New Challenges in Audiovisual Translation
By R. M. Bollettieri, E. Di Giovanni & L. Rossato (University of Bologna, University of Macerata)
Keywords: audiovisual translation, digital revolution, media accessibility, new challenges
©inTRAlinea & R. M. Bollettieri, E. Di Giovanni & L. Rossato (2014).
"New Challenges in Audiovisual Translation"
inTRAlinea Special Issue: Across Screens Across Boundaries
Edited by: Rosa Maria Bollettieri Bosinelli, Elena Di Giovanni & Linda Rossato
This article can be freely reproduced under Creative Commons License.
Permanent URL: http://www.intralinea.org/specials/article/2078
At the turn of the 21st century, the booming of new communication technologies and the transformations that occurred as regards the fruition of traditional media (television, telephone, cinema, etc.) have triggered what has been labeled as the “digital revolution”. Not only have new media and their augmented potentiality for interactive consumption significantly influenced the social, economic, and political frameworks of both Western and emerging countries, but they have also brought about changes in cross-cultural interactions, which are increasingly fast and far-reaching. Boundaries between a ‘centre’ and a ‘periphery’ in the dissemination of audiovisual texts have become gradually more blurred: hegemonies are being challenged, with local, small-scale industries becoming more and more visible at a global level, while productions reaching the global circuit are often born as supranational projects.
Studies on audiovisual translation today can rightfully claim a central role in the process of understanding and clarifying many of the challenges and opportunities that the digital revolution has brought about. Although widely seen as a sub-discipline of Translation Studies, studies on audiovisual translation are truly interdisciplinary in themselves, bringing together knowledge of more or less traditional media, IT, audience reception, cognitivism and, of course, languages and cultures.
Audiences beyond screens are becoming increasingly heterogeneous, but also progressively more specialized and demanding. Furthermore, translation modes are no longer monolithic: modalities are merged, techniques and practices are constantly updated, re-shaped and reconfigured. Today increasing attention is given to media accessibility and the making of audiovisual products for all, with the result that all has irreversibly challenged the very notion of majority and minority.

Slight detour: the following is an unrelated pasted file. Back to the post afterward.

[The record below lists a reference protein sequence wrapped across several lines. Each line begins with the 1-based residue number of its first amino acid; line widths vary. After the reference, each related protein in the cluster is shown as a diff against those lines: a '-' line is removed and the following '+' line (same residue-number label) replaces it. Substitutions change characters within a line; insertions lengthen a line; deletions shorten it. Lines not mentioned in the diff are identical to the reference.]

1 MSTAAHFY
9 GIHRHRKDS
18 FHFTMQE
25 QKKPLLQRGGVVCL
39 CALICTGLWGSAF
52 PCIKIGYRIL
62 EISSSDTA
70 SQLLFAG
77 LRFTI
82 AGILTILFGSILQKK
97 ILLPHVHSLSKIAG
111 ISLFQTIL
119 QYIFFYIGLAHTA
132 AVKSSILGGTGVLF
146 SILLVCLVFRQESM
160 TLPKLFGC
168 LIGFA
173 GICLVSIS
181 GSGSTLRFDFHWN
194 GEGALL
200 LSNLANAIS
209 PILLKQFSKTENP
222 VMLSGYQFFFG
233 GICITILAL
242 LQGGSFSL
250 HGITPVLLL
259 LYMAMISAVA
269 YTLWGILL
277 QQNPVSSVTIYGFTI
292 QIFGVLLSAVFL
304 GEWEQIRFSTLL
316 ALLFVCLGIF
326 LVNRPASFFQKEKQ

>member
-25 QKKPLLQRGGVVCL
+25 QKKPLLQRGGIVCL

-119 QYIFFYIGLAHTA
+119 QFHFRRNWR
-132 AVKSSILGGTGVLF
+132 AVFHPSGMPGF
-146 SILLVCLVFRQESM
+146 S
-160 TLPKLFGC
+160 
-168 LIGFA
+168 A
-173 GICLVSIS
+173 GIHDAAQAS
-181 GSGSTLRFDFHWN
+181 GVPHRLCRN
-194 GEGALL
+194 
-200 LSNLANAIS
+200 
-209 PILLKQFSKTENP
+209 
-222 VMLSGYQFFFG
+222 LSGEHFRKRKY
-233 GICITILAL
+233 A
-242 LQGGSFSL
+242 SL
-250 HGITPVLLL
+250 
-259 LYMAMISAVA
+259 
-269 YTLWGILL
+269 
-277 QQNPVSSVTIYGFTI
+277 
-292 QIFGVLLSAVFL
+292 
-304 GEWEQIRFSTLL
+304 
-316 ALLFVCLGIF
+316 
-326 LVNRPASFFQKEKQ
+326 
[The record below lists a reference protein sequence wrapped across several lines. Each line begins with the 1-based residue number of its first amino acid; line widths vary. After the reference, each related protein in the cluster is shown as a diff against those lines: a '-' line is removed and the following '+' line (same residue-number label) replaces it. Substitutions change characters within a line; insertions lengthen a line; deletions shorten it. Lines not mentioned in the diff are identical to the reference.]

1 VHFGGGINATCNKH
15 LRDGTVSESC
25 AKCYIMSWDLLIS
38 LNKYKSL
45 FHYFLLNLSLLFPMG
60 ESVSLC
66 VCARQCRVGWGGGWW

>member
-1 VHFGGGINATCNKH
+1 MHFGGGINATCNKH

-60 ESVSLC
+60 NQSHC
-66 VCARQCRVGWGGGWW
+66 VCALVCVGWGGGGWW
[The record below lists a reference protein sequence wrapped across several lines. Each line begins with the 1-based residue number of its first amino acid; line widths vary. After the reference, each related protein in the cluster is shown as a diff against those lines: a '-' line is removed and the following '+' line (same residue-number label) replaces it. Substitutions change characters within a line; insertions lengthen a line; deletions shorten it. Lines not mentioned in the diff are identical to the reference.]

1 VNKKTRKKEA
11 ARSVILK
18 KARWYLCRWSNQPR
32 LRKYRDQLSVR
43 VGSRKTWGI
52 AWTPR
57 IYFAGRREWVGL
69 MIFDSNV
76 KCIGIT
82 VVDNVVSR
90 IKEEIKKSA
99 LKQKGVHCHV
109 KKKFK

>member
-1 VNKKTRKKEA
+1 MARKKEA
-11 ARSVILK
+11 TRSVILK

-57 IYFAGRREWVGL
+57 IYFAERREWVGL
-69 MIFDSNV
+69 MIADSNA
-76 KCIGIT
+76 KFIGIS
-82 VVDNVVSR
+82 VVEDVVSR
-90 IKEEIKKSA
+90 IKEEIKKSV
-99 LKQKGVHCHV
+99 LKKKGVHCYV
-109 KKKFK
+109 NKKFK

The result of this revolution in the field of audiovisual translation seems to be that its study and practice are reaching beyond themselves: across disciplinary boundaries when it comes to research; over production and fruition modes when it comes to distribution and reception; beyond national, cultural and social boundaries when it comes to origins, identities, and representations.
Reaching across disciplines and spaces, can we say there is still such a thing as audiovisual translation? Can we still identify a source and a target text? Is it possible to divide audiences into source and target receivers of a text that is produced across, and reaches beyond, cultural boundaries?
This collection aims to contribute to the debate on audiovisual (screen) translation as laid out above. The contributions in this special issue explore the changes and movements that animate the production, distribution and translation of "texts" for screens. While providing multidisciplinary approaches and pointing to innovative research paths, the following chapters, on the whole, portray the state-of-the art in audiovisual translation research.
The 11 contributions are arranged into two main sections revolving around two key aspects of the audiovisual paradigm, namely texts and audiences. The first group of articles tackles specifically the shaping of meanings in audiovisual texts and focuses on how these are conveyed, through the process and practice of translation, beyond their context of origin. The second part of the volume handles the issue of how texts are received and perceived by target audiences, once they are globally disseminated.
The first section opens with an article by Katherine Russo (University of Naples “L’Orientale”, Italy) which focuses on the interlingual translation of Baz Luhrmann’s global movie Australia (USA, 2008), as well as on the intralingual “translation” of the film from Australian English into global English. In her conclusions, the author argues that the materiality of globalization may shape translocal social knowledge and create translocal audiences.